The Danes responded overwhelmingly “oui” to the proposal to join the European Defense Policy that they had been shunning for 30 years. This is a major reversal in Danish public opinion, which for a long time had shown great mistrust of any European political integration.
This Euroscepticism came to light just 30 years ago, on June 2, 1992, when the Danes rejected the Treaty of Maastricht, the founding European Union, by 50.7% of the vote. Denmark remained a member of the European Union only by granting four exemptions: the country obtained the right to refuse the single currency (it still uses its crown rather than the euro), European citizenship, as well as justice and defense policies.
On February 24, the electroshock
Twice, the Danes had confirmed by referendum this “no” (no), in 2000 on the adoption of the euro and in 2015 on justice. Third test this Wednesday: the Danes had to say if they now agreed to participate in the Common Security and Defense Policy (CSDP) of the European Union.
This time, the Russian military aggression against Ukraine on February 24 caused an electric shock throughout the European Union, and in particular in the countries geographically close to Russia. This war has already convinced two Baltic countries, Finland and Sweden, to come out of their neutral status and ask to join NATO.
No voice in the chapter
Denmark benefits from the umbrella of the Atlantic Alliance. But he had stayed away from the European defense pillar which has developed since the principle was adopted 30 years ago. When Europeans talk about security and defence, the Danes have no voice. A situation that today seems difficult to sustain.
Barely ten days after the entry of the Russian army into Ukraine, on March 6, the government in Copenhagen announced the organization of a referendum on the abolition of this derogation obtained in 1992.
“When Putin is as aggressive as he is in Ukraine right now, we have to stand together”
“There is a war on our continent. Coming together is the best answer”insists Prime Minister Mette Frederiksen. “When Putin is as aggressive as he is in Ukraine right now, and he could be elsewhere, then I think we in the rest of Europe need to stick together.”
In the process, the government undertook to respect the NATO standard, and to gradually increase the defense budget to reach 2% of GDP in 2033.
Polls showed that public opinion was 44% in favor of this integration into European defense policy. But 20% of Danes were undecided and risked once again keeping the country in the isolation camp.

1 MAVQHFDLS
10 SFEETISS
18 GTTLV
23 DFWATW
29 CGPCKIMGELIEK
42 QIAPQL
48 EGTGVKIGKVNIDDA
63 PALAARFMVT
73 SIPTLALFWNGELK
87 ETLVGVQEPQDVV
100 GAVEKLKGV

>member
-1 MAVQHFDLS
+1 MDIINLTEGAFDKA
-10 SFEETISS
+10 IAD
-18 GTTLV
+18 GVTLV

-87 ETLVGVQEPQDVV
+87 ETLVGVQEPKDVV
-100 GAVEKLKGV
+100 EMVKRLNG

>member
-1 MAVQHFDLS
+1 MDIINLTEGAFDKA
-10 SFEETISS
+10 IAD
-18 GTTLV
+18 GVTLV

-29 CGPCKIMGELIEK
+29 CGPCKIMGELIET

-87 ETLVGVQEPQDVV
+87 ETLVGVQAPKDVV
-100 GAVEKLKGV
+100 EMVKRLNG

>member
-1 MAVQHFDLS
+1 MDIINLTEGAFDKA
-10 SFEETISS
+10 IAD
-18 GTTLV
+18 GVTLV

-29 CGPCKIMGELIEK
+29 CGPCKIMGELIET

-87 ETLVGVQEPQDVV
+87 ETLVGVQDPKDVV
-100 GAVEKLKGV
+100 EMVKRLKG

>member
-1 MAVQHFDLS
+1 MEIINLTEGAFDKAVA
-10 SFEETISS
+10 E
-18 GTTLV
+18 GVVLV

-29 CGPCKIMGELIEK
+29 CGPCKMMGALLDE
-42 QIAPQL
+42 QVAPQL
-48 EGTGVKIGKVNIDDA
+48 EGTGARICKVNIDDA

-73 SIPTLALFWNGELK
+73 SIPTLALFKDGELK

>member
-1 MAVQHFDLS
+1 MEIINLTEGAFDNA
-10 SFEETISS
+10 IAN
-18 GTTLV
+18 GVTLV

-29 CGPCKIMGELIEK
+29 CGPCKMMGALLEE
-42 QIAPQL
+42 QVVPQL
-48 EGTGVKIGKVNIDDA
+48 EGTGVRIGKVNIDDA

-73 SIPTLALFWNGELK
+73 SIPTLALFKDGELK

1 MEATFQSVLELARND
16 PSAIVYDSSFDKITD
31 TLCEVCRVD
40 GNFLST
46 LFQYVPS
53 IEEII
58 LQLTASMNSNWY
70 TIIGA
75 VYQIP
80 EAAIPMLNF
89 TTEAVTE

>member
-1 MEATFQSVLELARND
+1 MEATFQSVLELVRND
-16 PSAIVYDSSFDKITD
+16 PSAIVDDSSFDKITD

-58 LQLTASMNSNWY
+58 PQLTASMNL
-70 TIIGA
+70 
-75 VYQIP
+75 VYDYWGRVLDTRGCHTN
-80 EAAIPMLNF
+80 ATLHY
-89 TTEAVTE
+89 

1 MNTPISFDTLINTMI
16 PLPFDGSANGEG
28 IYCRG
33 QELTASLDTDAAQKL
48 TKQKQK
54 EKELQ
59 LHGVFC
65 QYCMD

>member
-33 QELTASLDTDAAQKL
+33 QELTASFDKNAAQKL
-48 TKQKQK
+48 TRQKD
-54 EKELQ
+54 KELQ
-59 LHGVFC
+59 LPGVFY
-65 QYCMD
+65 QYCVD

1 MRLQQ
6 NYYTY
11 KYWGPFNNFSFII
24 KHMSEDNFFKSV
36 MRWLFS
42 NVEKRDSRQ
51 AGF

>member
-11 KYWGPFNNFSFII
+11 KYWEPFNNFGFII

In the Danish parliament, 11 out of 14 parties, i.e. three quarters of those elected, called for a vote “oui”. Only the Eurosceptic far-right and the pacifist far-left have campaigned for the “non”.
Preference for a peaceful EU
On the far right, the Danish People’s Party and the New Right use the example of Finland and Sweden: their rapprochement with NATO proves, according to them, that the Europe of Defense is useless, even creates competition damaging to the Atlantic Alliance. On the far left, the Unit List explains prefer “a peaceful EU rather than a militarized EU”.
But for the rest of the political class, participation in the CSDP has become obvious. Lars Loekke Rasmussen, chairman of the liberal party (Venstre), points out that “It’s not NATO or the EU, but it’s the EU and NATO. Even in the White House, Europe is expected to do more.”
Being at the decision table
“We will finally be able to sit at the table where the decisions are made”, argues a representative of the ruling Social Democratic Party. Experts explain that with this absence on European defense issues, Denmark has gradually marginalized itself.
All European countries take part in missions decided upon within the framework of the CSDP, whether in the former Yugoslavia or in Africa, except Denmark. All European countries benefit from the creation of the European Defense Agency (EDA), except Denmark and its military industry.
The leverage of small countries
However, for small countries, participation in the decisions of multilateral institutions is the main political lever that allows them to weigh on the international scene. This is the strategy adopted for a long time by Belgium within the EU, NATO, the UN and many other international forums.
“Denmark is unable to exploit the relatively high opportunities in the EU in general and in the European Security and Defense Policy in particular”, analyzes Henrik Boesen Lindbo Larsen for the Cairn think tank. The military instrument is part of the means of influence on the international scene. “Denmark can be perceived as a country that does not want to contribute to common security”, adds the expert. This chilly attitude has been described as “danemarkisation”to designate a country that wants to receive but does not give anything in return.
Le “oui” in the referendum will now allow Denmark to participate fully in European security and defense cooperation. Copenhagen will have a say in where and when the Union deploys its military missions. The country will always be able to choose if it participates in a mission and with what numbers. He will be able to participate in the purchases and developments of the European defense industry within the EDA.